Updated: July 27, 2021 7:34:22 am
In the past 10 days, the skies have opened up to unleash extreme weather events in the mountains of north India and the coastal parts of western India. Landslides and flashfloods have claimed more than 150 lives and left a trail of destruction in Himachal Pradesh, Uttarakhand, Maharashtra and parts of Karnataka. On July 22, Mahabaleshwar in Maharashtra’s Satara district received nearly 600 mm of rain — unprecedented in its recorded history. Ratnagiri district has broken a 40-year-old record for most rainfall in July. On July 18, Mumbai received 230 mm rainfall in just six hours. South of the city, in Raigad, Maharashtra’s hardest-hit district, at least 53 people lost their lives when a hillock came crashing down. Goa is experiencing its worst floods since 1982. Such chaotic behaviour of the elements is increasingly becoming the hallmark of the Indian monsoon. But the country’s weather forecasters, planners and policymakers are yet to come to terms with the challenge posed by climate change.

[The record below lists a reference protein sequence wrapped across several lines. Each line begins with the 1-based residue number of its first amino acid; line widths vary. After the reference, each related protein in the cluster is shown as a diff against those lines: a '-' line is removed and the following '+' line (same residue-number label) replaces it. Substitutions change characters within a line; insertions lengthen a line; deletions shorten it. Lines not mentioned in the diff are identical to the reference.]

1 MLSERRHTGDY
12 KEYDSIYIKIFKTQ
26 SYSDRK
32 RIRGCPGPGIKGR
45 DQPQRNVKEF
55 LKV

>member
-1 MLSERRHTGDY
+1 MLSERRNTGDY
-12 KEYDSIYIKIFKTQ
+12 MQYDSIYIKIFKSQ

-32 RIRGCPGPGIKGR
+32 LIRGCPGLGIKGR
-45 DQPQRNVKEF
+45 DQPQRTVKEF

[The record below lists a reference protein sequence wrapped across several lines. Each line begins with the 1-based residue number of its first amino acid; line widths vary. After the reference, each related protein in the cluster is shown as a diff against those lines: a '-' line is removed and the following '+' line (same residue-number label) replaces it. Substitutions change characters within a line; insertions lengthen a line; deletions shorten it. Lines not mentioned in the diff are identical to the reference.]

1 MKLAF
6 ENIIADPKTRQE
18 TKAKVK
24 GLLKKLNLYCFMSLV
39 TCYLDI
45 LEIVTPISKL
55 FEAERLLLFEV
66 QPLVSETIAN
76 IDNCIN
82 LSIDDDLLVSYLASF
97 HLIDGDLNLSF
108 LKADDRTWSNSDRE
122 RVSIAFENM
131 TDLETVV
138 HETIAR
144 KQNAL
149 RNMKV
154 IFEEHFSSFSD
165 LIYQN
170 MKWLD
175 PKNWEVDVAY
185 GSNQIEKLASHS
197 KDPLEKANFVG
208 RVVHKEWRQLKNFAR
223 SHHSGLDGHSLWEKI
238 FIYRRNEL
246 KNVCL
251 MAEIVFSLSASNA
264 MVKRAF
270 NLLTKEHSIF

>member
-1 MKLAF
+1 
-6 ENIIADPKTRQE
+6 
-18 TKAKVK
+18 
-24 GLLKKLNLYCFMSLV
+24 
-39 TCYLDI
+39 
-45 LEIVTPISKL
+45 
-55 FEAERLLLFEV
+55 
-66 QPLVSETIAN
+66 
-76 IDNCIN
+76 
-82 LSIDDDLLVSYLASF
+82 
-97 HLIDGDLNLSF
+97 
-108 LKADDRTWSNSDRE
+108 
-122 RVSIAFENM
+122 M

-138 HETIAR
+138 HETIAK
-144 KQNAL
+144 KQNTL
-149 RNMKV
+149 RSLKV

Long spells of dry weather are today interspersed with bouts of intense downpour. With their drainage systems remaining clogged at several points, most Indian cities, including Delhi and Mumbai, are ill-equipped to tackle such torrential rains. Urbanisation that is ill-informed by key precepts of hydrology compromises the defence of city-dwellers against weather vagaries. In most cities, for instance, aquifers that used to recharge groundwater and channelise rainfall to larger water bodies have been taken over by concrete. In 2019, the National Institute of Disaster Management’s Landslide Management Strategy flagged another area of concern. Planners in the Himalayan region and Western Ghats often use city plans of the plains as their template, “resulting in slope instability,” it pointed out. The construction boom has spread to rural agglomerations that are prone to mudslips. A deterioration in the soil’s integrity due to land-use changes puts people at high risk of rainfall-triggered hillock collapses.
Development studies scholars have been writing about these problems but the political costs of changing the dominant development paradigm in ecologically fragile regions are often high. The Gadgil committee report on the Western Ghats that called for regulating development activities, for instance, was resisted in the region and neglected by the mainstream political parties. It’s clear that building resilience of communities to climate vagaries will require building channels of communication between experts, conservationists, the political class and civil society at large.
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